Mulungu L.S.,Sokoine University of Agriculture | Lagwen P.P.,Sokoine University of Agriculture | Lagwen P.P.,Ilonga Agricultural Research Institute | Mdangi M.E.,Sokoine University of Agriculture | And 2 more authors.
International Journal of Pest Management | Year: 2014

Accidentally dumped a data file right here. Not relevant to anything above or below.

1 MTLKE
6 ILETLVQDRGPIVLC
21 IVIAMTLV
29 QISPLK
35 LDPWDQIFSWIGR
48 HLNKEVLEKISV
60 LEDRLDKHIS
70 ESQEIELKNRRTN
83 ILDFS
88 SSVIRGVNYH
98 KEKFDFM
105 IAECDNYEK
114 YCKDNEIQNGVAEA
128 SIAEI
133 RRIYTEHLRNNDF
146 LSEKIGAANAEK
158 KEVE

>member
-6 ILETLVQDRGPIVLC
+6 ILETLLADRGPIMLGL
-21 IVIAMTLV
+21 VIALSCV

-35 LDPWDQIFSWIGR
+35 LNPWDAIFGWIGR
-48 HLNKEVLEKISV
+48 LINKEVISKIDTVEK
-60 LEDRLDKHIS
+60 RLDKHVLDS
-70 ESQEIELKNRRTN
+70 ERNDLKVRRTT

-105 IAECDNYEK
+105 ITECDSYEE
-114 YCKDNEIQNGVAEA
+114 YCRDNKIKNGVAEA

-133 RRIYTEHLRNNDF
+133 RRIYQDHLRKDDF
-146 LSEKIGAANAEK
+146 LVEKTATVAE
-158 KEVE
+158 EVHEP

Rodents often damage crops throughout the growing season, from germination to harvest, thus making it difficult to understand the cumulative effects of rodent damage for crops such as rice that are able to partially compensate for damage. Compensation can make it difficult to understand the impact of variable rodent damage in terms of when the damage occurs, its severity and thus when, whether and how rodent pests should be controlled. The compensatory responses of rice to simulated rat damage carried out at different growth stages and at different spatial levels of severity showed that higher yield was recorded during the wet season in comparison to the dry season. However, yield loss was observed during all cropping stages for all levels of simulated damage for wet and dry season crops, with significant compensation noted at the transplanting [14 days after sowing (DAS)] and vegetative (45 DAS) stages. Only damage at the maturity (110 DAS) stage resulted in significant reductions in rice crop yield. Seasonal differences suggest water availability was an important factor that perhaps enhanced rice production. The ability of rice to compensate for early rodent damage could potentially reduce a farmer's perception of damage. However, failing to control rodents at these earlier crop growth stages could lead to increased rodent populations at the time of maturity when compensatory effects are limited. © 2014, © 2014 Taylor & Francis.